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July 10, 1998


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US senate clears partial lifting of sanctions

US President Bill Clinton has issued a strong endorsement shortly after the senate passed a bill recommending lifting of the economic sanctions, though partially on India and Pakistan to penalise them for their nuclear tests in May.

The 100-member senate, on a vote of 98-0, approved the legislation last night, permanently exempting loan guarantees extended by the US agriculture department for food and other agricultural commodities from the sanctions imposed on India and Pakistan.

''Food should not be used as a weapon, and I will resist any action that would lead to a de facto grain embargo,'' the president said in a statement.

Passage of this legislation is an important first step, senator Sam Brownback said, adding, "We need to begin repealing the remaining sanctions on India and Pakistan. And, we must act now."

Brownback said his committee would begin hearings next week on whether to lift other economic sanctions on Pakistan and India, perhaps with some conditions such as an agreement by the two countries to avoid provocation in the contested Kashmir territory.

"It all comes down to trying to build peace in the region," he said. "There are some minimalist requirements we could put in."

Brownback was convinced that Pakistan, in particular, was on the brink of economic collapse.

"Our sanctions are only further destabilising the region. We must act immediately to put in place a plan to repeal the remaining sanctions to reduce tensions and to re-engage the United States economically and diplomatically in the region," he said.

Senator Charles Robb said the senate action was recognition of fact that the impact of sanctions was clearly limited. The situation in South Asia is far too important to be micromanaged by (the US) congress, he added.

Before it becomes a law, the legislation must secure the approval of the house of representatives. With the strong backing of the farm lobby, the bill would see through the other house, according to observers.

Though there is general disapproval of the idea of using economic sanctions as an instrument of foreign policy or for advancing the cause of non-proliferation, yesterday's bill was clearly a victory for America's powerful ''farm lobby,'' especially the wheat-growers in America's Pacific north-west.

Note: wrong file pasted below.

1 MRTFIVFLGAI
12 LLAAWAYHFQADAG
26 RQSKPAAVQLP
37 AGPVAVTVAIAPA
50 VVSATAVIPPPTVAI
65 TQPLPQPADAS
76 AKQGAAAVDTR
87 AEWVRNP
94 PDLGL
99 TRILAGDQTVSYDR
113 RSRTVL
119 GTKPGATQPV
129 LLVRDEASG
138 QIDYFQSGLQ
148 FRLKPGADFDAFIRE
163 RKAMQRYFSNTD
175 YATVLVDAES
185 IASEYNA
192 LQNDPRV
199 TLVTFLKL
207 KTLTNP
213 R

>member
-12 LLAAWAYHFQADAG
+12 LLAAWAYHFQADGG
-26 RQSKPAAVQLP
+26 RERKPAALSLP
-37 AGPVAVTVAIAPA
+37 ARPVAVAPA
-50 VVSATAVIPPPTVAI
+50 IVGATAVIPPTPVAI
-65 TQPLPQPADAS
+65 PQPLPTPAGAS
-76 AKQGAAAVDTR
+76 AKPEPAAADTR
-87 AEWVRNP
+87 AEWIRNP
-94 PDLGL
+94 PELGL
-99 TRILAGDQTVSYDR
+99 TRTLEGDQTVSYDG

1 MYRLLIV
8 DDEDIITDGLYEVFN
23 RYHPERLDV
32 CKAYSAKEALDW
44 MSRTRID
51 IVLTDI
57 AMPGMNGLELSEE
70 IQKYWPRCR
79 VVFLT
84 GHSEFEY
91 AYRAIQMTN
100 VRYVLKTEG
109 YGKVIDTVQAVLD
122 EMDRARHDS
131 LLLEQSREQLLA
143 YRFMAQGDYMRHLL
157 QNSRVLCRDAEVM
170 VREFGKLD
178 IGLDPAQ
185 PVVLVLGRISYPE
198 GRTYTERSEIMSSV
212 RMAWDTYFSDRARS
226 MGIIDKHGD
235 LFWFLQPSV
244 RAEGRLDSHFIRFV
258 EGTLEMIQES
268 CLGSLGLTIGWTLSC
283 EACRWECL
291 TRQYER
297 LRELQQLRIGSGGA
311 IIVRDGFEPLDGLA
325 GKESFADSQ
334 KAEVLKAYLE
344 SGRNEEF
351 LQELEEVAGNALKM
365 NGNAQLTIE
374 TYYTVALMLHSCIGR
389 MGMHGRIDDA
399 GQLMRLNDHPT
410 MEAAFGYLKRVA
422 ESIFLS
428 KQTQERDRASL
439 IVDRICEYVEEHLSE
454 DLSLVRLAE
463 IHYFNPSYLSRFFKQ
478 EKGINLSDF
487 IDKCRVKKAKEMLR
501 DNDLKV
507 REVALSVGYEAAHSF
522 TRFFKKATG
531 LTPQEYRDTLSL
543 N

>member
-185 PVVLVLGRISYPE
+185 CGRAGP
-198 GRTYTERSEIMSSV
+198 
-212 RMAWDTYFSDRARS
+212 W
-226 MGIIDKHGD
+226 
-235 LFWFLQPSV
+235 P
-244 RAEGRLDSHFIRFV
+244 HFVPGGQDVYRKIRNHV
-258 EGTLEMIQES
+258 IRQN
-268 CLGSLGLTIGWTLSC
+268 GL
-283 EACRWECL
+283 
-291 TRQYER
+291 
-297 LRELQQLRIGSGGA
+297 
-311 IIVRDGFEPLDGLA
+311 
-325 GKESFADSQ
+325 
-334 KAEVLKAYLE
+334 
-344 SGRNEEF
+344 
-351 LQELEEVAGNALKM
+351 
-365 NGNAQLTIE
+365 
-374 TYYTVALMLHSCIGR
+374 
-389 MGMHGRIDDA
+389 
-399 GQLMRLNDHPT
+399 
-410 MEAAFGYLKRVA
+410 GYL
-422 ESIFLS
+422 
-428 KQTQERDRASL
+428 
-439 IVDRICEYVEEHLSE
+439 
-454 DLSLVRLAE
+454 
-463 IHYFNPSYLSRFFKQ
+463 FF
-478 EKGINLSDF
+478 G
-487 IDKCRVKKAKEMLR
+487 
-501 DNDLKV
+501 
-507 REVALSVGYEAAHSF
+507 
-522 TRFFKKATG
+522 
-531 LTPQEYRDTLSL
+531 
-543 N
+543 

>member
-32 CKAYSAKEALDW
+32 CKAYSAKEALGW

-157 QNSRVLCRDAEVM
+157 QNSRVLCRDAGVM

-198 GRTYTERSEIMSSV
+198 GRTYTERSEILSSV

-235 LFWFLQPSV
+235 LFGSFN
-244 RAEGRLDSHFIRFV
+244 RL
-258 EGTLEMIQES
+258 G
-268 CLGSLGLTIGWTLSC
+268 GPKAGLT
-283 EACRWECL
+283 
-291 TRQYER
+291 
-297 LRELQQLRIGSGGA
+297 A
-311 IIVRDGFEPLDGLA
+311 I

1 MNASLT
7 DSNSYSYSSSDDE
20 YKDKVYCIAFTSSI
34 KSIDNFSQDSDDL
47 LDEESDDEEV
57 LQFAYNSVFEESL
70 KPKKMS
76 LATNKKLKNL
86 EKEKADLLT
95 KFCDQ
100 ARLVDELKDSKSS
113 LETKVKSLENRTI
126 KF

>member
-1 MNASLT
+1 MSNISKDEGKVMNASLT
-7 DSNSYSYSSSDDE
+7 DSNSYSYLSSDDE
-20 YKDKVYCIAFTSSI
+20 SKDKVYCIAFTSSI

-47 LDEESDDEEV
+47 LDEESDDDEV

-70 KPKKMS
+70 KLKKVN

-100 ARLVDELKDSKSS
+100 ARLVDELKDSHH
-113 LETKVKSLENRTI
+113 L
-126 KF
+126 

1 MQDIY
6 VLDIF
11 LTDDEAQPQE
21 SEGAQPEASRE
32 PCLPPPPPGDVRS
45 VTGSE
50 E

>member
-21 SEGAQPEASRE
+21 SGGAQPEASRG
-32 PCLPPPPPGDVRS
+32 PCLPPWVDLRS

Last year, they sold to Pakistan 2.2 million metric tonnes of US wheat, some 37 per cent of the wheat grown in the region.

During the two-hour discussion that preceded the passage of the bill, its sponsor, Mitch McConnell, said, ''We should not sacrifice the American farmer in our effort to put the nuclear genie back in the bottle.''

The legislation, expected to become law within a couple of days, would clear the way for US farmers to bid on a major Pakistani wheat tender, scheduled for July 15. Pakistan, which has emerged as the number one market for US white wheat, wants to buy 350,000 tonnes of wheat next month.

If the bill hadn't been passed, American farmers, already enduring low wheat prices, would have been prevented from exporting wheat to Pakistan. The sanctions have frozen the remaining $ 88 million in wheat credits for Pakistan this year and threaten up to $ 350 million in new credits for next year.

The haste with which the bill had been pushed through was to meet the July 15 deadline for submitting tenders for the wheat sale. Senators had warned against the delay in the passage of the bill.

''We should rethink sanctions across the board and what we mean by them,'' said Democratic senator John Glenn, the author of the 1994 law under which the Clinton administration was forced to impose nuclear-related sanctions on India and Pakistan.

Later, McConnell told the media that he wanted the senate to consider broader legislation in September. He wanted to allow the US Export-Import Bank and the US Overseas Private Investment Corporation to resume lending to US trade in the region, and give the president more discretion over other penalties.

''We got a lot more to do,'' said senator Byron Dorgan, a Democrat.

Senate agriculture committee chairman Richard Lugar (Republican) said he would press ahead with his own proposal, which would make it more difficult for congress or the executive branch to impose unilateral sanctions.

''They tend to harm our industries and hamper our foreign policy more than to advance their stated goals,'' Lugar said. ''This senate needs a broader debate on economic sanctions and their consequences.''


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